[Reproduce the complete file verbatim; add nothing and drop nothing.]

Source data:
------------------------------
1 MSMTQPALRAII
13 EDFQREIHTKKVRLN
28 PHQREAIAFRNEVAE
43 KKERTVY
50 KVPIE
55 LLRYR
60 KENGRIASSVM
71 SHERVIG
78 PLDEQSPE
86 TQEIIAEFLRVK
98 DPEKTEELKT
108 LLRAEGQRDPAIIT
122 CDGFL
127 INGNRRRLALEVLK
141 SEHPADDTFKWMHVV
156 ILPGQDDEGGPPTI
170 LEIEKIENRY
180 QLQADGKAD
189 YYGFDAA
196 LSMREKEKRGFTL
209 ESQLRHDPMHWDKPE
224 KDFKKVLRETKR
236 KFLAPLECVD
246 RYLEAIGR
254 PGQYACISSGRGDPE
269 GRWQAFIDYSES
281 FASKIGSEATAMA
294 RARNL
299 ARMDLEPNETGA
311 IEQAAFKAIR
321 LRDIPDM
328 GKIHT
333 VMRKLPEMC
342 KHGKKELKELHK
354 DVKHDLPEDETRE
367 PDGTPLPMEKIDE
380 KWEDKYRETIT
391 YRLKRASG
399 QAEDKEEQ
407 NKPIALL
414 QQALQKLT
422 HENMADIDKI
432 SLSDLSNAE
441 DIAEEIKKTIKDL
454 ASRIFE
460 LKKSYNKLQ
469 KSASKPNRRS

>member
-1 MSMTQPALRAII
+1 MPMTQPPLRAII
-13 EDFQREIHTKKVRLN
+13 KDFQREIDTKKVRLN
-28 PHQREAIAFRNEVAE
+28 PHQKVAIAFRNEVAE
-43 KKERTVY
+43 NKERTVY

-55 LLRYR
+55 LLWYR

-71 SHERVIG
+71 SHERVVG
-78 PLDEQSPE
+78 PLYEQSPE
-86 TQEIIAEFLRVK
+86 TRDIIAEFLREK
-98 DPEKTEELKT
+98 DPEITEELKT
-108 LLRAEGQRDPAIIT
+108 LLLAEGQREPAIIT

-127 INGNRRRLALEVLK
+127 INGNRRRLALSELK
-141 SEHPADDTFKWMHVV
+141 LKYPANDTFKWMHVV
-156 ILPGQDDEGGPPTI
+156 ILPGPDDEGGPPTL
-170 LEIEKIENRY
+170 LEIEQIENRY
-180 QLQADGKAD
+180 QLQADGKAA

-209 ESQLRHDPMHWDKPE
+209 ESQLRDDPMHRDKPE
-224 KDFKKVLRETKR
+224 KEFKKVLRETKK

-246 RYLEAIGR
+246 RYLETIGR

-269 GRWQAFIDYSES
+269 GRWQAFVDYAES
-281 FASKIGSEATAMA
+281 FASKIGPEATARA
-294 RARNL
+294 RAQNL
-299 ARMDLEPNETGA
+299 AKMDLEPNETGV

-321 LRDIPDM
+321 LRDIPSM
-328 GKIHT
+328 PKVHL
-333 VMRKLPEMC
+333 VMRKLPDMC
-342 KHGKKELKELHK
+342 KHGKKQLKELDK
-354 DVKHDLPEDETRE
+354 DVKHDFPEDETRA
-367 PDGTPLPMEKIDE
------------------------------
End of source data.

1 MSMTQPALRAII
13 EDFQREIHTKKVRLN
28 PHQREAIAFRNEVAE
43 KKERTVY
50 KVPIE
55 LLRYR
60 KENGRIASSVM
71 SHERVIG
78 PLDEQSPE
86 TQEIIAEFLRVK
98 DPEKTEELKT
108 LLRAEGQRDPAIIT
122 CDGFL
127 INGNRRRLALEVLK
141 SEHPADDTFKWMHVV
156 ILPGQDDEGGPPTI
170 LEIEKIENRY
180 QLQADGKAD
189 YYGFDAA
196 LSMREKEKRGFTL
209 ESQLRHDPMHWDKPE
224 KDFKKVLRETKR
236 KFLAPLECVD
246 RYLEAIGR
254 PGQYACISSGRGDPE
269 GRWQAFIDYSES
281 FASKIGSEATAMA
294 RARNL
299 ARMDLEPNETGA
311 IEQAAFKAIR
321 LRDIPDM
328 GKIHT
333 VMRKLPEMC
342 KHGKKELKELHK
354 DVKHDLPEDETRE
367 PDGTPLPMEKIDE
380 KWEDKYRETIT
391 YRLKRASG
399 QAEDKEEQ
407 NKPIALL
414 QQALQKLT
422 HENMADIDKI
432 SLSDLSNAE
441 DIAEEIKKTIKDL
454 ASRIFE
460 LKKSYNKLQ
469 KSASKPNRRS

>member
-1 MSMTQPALRAII
+1 MPMTQPPLRAII
-13 EDFQREIHTKKVRLN
+13 KDFQREIDTKKVRLN
-28 PHQREAIAFRNEVAE
+28 PHQKVAIAFRNEVAE
-43 KKERTVY
+43 NKERTVY

-55 LLRYR
+55 LLWYR

-71 SHERVIG
+71 SHERVVG
-78 PLDEQSPE
+78 PLYEQSPE
-86 TQEIIAEFLRVK
+86 TRDIIAEFLREK
-98 DPEKTEELKT
+98 DPEITEELKT
-108 LLRAEGQRDPAIIT
+108 LLLAEGQREPAIIT

-127 INGNRRRLALEVLK
+127 INGNRRRLALSELK
-141 SEHPADDTFKWMHVV
+141 LKYPANDTFKWMHVV
-156 ILPGQDDEGGPPTI
+156 ILPGPDDEGGPPTL
-170 LEIEKIENRY
+170 LEIEQIENRY
-180 QLQADGKAD
+180 QLQADGKAA

-209 ESQLRHDPMHWDKPE
+209 ESQLRDDPMHRDKPE
-224 KDFKKVLRETKR
+224 KEFKKVLRETKK

-246 RYLEAIGR
+246 RYLETIGR

-269 GRWQAFIDYSES
+269 GRWQAFVDYAES
-281 FASKIGSEATAMA
+281 FASKIGPEATARA
-294 RARNL
+294 RAQNL
-299 ARMDLEPNETGA
+299 AKMDLEPNETGV

-321 LRDIPDM
+321 LRDIPSM
-328 GKIHT
+328 PKVHL
-333 VMRKLPEMC
+333 VMRKLPDMC
-342 KHGKKELKELHK
+342 KHGKKQLKELDK
-354 DVKHDLPEDETRE
+354 DVKHDFPEDETRA
-367 PDGTPLPMEKIDE